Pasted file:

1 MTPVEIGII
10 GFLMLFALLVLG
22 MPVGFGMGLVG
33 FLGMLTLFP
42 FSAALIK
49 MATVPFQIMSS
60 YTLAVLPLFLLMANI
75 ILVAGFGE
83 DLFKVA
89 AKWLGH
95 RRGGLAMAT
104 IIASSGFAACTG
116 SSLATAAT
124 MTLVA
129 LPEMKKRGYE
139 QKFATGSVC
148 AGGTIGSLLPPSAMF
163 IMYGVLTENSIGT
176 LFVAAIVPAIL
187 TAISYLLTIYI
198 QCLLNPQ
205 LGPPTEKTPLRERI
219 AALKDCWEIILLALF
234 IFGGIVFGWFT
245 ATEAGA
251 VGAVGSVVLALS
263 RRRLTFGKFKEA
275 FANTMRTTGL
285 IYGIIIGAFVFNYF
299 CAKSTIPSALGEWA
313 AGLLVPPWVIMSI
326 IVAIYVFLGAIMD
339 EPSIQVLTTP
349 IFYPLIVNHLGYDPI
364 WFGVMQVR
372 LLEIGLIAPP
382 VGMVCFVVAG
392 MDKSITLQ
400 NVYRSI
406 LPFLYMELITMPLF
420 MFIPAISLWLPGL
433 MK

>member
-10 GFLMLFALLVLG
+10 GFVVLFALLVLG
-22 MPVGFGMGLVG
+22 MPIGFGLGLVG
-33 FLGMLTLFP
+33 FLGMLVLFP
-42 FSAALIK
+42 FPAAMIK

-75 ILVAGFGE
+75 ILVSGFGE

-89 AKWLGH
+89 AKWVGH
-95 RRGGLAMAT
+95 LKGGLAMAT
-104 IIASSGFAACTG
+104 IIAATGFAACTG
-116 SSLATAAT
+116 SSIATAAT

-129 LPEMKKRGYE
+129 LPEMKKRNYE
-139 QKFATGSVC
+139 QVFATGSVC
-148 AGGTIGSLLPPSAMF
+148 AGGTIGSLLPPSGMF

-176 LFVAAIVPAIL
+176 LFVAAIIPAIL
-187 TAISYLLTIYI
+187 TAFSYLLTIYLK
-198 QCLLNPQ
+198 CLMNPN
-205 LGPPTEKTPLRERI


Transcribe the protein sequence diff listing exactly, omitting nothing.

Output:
1 MTPVEIGII
10 GFLMLFALLVLG
22 MPVGFGMGLVG
33 FLGMLTLFP
42 FSAALIK
49 MATVPFQIMSS
60 YTLAVLPLFLLMANI
75 ILVAGFGE
83 DLFKVA
89 AKWLGH
95 RRGGLAMAT
104 IIASSGFAACTG
116 SSLATAAT
124 MTLVA
129 LPEMKKRGYE
139 QKFATGSVC
148 AGGTIGSLLPPSAMF
163 IMYGVLTENSIGT
176 LFVAAIVPAIL
187 TAISYLLTIYI
198 QCLLNPQ
205 LGPPTEKTPLRERI
219 AALKDCWEIILLALF
234 IFGGIVFGWFT
245 ATEAGA
251 VGAVGSVVLALS
263 RRRLTFGKFKEA
275 FANTMRTTGL
285 IYGIIIGAFVFNYF
299 CAKSTIPSALGEWA
313 AGLLVPPWVIMSI
326 IVAIYVFLGAIMD
339 EPSIQVLTTP
349 IFYPLIVNHLGYDPI
364 WFGVMQVR
372 LLEIGLIAPP
382 VGMVCFVVAG
392 MDKSITLQ
400 NVYRSI
406 LPFLYMELITMPLF
420 MFIPAISLWLPGL
433 MK

>member
-10 GFLMLFALLVLG
+10 GFVVLFALLVLG
-22 MPVGFGMGLVG
+22 MPIGFGLGLVG
-33 FLGMLTLFP
+33 FLGMLVLFP
-42 FSAALIK
+42 FPAAMIK

-75 ILVAGFGE
+75 ILVSGFGE

-89 AKWLGH
+89 AKWVGH
-95 RRGGLAMAT
+95 LKGGLAMAT
-104 IIASSGFAACTG
+104 IIAATGFAACTG
-116 SSLATAAT
+116 SSIATAAT

-129 LPEMKKRGYE
+129 LPEMKKRNYE
-139 QKFATGSVC
+139 QVFATGSVC
-148 AGGTIGSLLPPSAMF
+148 AGGTIGSLLPPSGMF

-176 LFVAAIVPAIL
+176 LFVAAIIPAIL
-187 TAISYLLTIYI
+187 TAFSYLLTIYLK
-198 QCLLNPQ
+198 CLMNPN
-205 LGPPTEKTPLRERI